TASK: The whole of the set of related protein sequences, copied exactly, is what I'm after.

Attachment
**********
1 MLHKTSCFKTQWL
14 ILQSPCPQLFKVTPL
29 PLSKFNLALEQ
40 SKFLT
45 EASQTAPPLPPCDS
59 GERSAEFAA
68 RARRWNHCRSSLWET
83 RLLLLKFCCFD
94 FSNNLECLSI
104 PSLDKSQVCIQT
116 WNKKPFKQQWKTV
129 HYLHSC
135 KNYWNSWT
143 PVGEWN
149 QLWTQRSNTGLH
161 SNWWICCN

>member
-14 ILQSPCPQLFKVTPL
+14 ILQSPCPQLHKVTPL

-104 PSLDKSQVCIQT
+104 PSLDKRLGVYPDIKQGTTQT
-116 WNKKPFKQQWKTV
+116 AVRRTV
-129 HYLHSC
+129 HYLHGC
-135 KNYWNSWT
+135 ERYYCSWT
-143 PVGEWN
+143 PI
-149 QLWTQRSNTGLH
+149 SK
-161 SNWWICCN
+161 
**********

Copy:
1 MLHKTSCFKTQWL
14 ILQSPCPQLFKVTPL
29 PLSKFNLALEQ
40 SKFLT
45 EASQTAPPLPPCDS
59 GERSAEFAA
68 RARRWNHCRSSLWET
83 RLLLLKFCCFD
94 FSNNLECLSI
104 PSLDKSQVCIQT
116 WNKKPFKQQWKTV
129 HYLHSC
135 KNYWNSWT
143 PVGEWN
149 QLWTQRSNTGLH
161 SNWWICCN

>member
-14 ILQSPCPQLFKVTPL
+14 ILQSPCPQLHKVTPL

-104 PSLDKSQVCIQT
+104 PSLDKRLGVYPDIKQGTTQT
-116 WNKKPFKQQWKTV
+116 AVRRTV
-129 HYLHSC
+129 HYLHGC
-135 KNYWNSWT
+135 ERYYCSWT
-143 PVGEWN
+143 PI
-149 QLWTQRSNTGLH
+149 SK
-161 SNWWICCN
+161 